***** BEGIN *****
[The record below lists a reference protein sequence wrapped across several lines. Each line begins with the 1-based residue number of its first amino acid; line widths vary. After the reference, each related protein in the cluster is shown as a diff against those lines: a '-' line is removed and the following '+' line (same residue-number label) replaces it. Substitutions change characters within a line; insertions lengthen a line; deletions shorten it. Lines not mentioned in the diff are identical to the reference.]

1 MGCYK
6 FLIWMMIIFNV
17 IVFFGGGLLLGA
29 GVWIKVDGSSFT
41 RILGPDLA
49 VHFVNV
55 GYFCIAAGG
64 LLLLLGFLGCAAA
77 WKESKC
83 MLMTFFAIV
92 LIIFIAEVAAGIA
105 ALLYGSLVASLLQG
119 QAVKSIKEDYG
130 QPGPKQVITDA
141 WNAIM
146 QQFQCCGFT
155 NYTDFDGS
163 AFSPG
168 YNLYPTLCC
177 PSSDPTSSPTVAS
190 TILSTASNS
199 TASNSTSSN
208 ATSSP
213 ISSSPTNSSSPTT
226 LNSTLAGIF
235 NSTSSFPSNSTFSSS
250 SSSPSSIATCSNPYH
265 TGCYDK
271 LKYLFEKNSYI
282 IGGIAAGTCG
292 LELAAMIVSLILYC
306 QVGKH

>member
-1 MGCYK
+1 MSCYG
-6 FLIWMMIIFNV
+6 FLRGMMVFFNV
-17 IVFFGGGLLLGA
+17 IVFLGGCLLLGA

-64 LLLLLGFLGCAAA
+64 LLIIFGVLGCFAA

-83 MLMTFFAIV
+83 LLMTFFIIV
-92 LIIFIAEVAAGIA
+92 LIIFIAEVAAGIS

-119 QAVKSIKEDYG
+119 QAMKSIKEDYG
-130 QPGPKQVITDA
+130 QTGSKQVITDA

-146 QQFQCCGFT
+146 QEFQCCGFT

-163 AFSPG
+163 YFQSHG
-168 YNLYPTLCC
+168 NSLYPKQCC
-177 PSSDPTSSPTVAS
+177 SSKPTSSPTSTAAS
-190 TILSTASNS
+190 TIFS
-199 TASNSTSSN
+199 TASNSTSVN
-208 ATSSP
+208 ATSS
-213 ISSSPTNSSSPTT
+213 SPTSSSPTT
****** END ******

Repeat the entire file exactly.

[The record below lists a reference protein sequence wrapped across several lines. Each line begins with the 1-based residue number of its first amino acid; line widths vary. After the reference, each related protein in the cluster is shown as a diff against those lines: a '-' line is removed and the following '+' line (same residue-number label) replaces it. Substitutions change characters within a line; insertions lengthen a line; deletions shorten it. Lines not mentioned in the diff are identical to the reference.]

1 MGCYK
6 FLIWMMIIFNV
17 IVFFGGGLLLGA
29 GVWIKVDGSSFT
41 RILGPDLA
49 VHFVNV
55 GYFCIAAGG
64 LLLLLGFLGCAAA
77 WKESKC
83 MLMTFFAIV
92 LIIFIAEVAAGIA
105 ALLYGSLVASLLQG
119 QAVKSIKEDYG
130 QPGPKQVITDA
141 WNAIM
146 QQFQCCGFT
155 NYTDFDGS
163 AFSPG
168 YNLYPTLCC
177 PSSDPTSSPTVAS
190 TILSTASNS
199 TASNSTSSN
208 ATSSP
213 ISSSPTNSSSPTT
226 LNSTLAGIF
235 NSTSSFPSNSTFSSS
250 SSSPSSIATCSNPYH
265 TGCYDK
271 LKYLFEKNSYI
282 IGGIAAGTCG
292 LELAAMIVSLILYC
306 QVGKH

>member
-1 MGCYK
+1 MSCYG
-6 FLIWMMIIFNV
+6 FLRGMMVFFNV
-17 IVFFGGGLLLGA
+17 IVFLGGCLLLGA

-64 LLLLLGFLGCAAA
+64 LLIIFGVLGCFAA

-83 MLMTFFAIV
+83 LLMTFFIIV
-92 LIIFIAEVAAGIA
+92 LIIFIAEVAAGIS

-119 QAVKSIKEDYG
+119 QAMKSIKEDYG
-130 QPGPKQVITDA
+130 QTGSKQVITDA

-146 QQFQCCGFT
+146 QEFQCCGFT

-163 AFSPG
+163 YFQSHG
-168 YNLYPTLCC
+168 NSLYPKQCC
-177 PSSDPTSSPTVAS
+177 SSKPTSSPTSTAAS
-190 TILSTASNS
+190 TIFS
-199 TASNSTSSN
+199 TASNSTSVN
-208 ATSSP
+208 ATSS
-213 ISSSPTNSSSPTT
+213 SPTSSSPTT